Most customers don’t always have to think through their decisions to buy a product. Many people rely on how purchasing a product makes them feel.
For instance, when you open your inbox, you only read the messages that are interesting and make you feel great. And trash the rest. This is an emotional decision. This explains why understanding human psychology is essential for every marketer creating email newsletters.
You should know what aspects encourage your customers to buy or read your emails. And what turns them off.
Here are some psychological essentials that affect a customer’s decision.
Human beings have an extreme aversion to loss. Our fear of missing out (FOMO) often leads us to take action. People are likely to open emails if they help in relieving their fear of missing out.
For example, if you include ‘A special 50% discount only for you’, this might be a tempting offer, but you may not get many responses.
But if you write, ‘Special 50% discount only for you – expires after one hour’, there is a high chance of getting an immediate response.
This is a hack that many e-commerce business owners use. For example, you might have noticed many products with the tag ‘last item left. ‘This gives the web visitor a sense of urgency, which makes them act fast.
The thing is, for your newsletter to trigger fast actions, it must give a sense of urgency and scarcity.
Begin your newsletters using terms such as ‘Expires’ to boost the open rates and reinforce it in the body of the newsletter to increase the click-through-rate.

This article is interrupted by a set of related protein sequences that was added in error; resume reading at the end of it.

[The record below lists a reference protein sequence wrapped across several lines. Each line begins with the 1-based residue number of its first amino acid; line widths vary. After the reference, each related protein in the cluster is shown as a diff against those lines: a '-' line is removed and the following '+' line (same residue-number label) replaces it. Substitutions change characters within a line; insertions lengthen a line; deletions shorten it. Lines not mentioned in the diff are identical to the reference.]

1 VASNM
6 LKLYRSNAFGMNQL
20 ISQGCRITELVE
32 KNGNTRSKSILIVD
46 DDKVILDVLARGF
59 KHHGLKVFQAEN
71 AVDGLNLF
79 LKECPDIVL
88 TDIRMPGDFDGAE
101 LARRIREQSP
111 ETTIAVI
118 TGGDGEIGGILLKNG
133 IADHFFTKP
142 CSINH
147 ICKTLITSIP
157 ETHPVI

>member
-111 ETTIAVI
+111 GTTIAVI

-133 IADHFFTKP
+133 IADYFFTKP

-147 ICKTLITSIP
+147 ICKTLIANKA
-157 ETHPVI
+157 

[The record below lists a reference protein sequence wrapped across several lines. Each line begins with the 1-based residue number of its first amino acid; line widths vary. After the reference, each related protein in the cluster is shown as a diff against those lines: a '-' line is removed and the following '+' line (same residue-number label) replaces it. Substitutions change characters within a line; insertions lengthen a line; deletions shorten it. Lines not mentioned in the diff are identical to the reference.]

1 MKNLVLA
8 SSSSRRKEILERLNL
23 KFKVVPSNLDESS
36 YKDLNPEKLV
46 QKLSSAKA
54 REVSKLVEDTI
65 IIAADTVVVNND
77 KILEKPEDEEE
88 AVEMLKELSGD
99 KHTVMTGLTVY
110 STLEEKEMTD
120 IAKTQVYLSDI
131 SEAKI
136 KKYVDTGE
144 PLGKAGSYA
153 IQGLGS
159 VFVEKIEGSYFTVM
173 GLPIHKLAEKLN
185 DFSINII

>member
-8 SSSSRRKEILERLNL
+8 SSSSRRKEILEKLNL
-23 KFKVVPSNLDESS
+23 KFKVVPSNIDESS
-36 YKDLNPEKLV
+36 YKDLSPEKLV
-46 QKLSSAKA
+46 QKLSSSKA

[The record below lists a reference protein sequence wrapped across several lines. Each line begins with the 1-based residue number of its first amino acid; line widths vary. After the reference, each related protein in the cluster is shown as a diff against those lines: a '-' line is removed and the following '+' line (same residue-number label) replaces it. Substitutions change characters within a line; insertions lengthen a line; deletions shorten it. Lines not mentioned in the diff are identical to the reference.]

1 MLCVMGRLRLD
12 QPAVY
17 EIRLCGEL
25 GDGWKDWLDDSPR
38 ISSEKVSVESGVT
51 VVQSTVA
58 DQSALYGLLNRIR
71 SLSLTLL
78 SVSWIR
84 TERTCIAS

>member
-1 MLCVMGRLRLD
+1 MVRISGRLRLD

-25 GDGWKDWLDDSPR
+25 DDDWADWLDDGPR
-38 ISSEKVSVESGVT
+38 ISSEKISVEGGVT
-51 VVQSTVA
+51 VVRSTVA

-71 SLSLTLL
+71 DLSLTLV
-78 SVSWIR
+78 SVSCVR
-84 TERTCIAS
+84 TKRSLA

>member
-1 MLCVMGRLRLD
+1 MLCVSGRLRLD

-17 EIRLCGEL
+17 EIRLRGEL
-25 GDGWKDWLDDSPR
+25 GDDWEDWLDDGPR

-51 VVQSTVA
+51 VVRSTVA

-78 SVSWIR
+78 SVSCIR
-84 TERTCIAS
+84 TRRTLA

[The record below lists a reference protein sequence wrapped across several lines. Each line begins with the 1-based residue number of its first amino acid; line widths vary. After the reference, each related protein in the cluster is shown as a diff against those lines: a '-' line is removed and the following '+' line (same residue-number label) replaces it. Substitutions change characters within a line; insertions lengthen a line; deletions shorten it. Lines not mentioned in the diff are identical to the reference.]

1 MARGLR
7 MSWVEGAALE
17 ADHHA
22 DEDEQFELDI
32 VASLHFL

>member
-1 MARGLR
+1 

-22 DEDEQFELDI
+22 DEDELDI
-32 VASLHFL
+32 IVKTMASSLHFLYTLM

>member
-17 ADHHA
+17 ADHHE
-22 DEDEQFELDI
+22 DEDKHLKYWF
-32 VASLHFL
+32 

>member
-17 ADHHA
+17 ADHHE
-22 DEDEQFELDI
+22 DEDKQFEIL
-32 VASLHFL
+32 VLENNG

According to business psychologists, colors account for at least 60% factor for a service or product being rejected or accepted.
Color triggers emotional responses from your subscribers. Therefore, take your time to decide on the colors you want to use based on the action you want your readers to take.
For example, red gives the reader a sense of danger, which increases their heartbeat. And orange is associated with aggressiveness. Both colors may push readers to take the required action.
On the other hand, blue shows some trustworthiness, and it may be great if you are trying to emphasize ‘safety’ and ‘security.’
While colors trigger such emotions, keep in mind that the only way to find out what works best for you is by testing the colors.
You’ve heard that ‘a picture is worth a thousand words.’Your subscribers are receiving multiple newsletters in a day. This, combined with their daily schedules, doesn’t allow them to read through the whole newsletters. They scan through to see if they can find something interesting.
A great image can grab their attention and stop them from scrolling and reading the text.
When choosing your newsletter images, avoid impersonal images of people, especially those with smiling and happy people.
You can use an image to direct the web visitor to a specific space in the newsletter, like the CTA. A picture of someone looking in that direction will divert the reader’s attention to that space.
Many marketers only think that customizing a newsletter means including the first name of the prospect in the email. This helps, but it isn’t enough.
You want your readers to have an illusion that they are in control of the email. Studying your prospects and talking to them about them in the newsletter may seem like a lot of work. But it’s the only way to get them to read your emails.
Match this customization with effective customer service to allow your prospects to get personalized responses.
Adding member’s testimonials might seem like a fuzzy part of your email newsletter. But studies show that it increases sales by 34%.
Social proof is a social phenomenon where people copy the actions of others because they perceive them as right. This explains why many customers will read reviews before purchasing a product and service.
Keep in mind that any marketing is both a science and art. While data plays a huge role, it isn’t enough. You need to understand the mindset of your customers to create effective campaigns.
The best way to know which path to take with your customers is by studying them to figure out what interests them.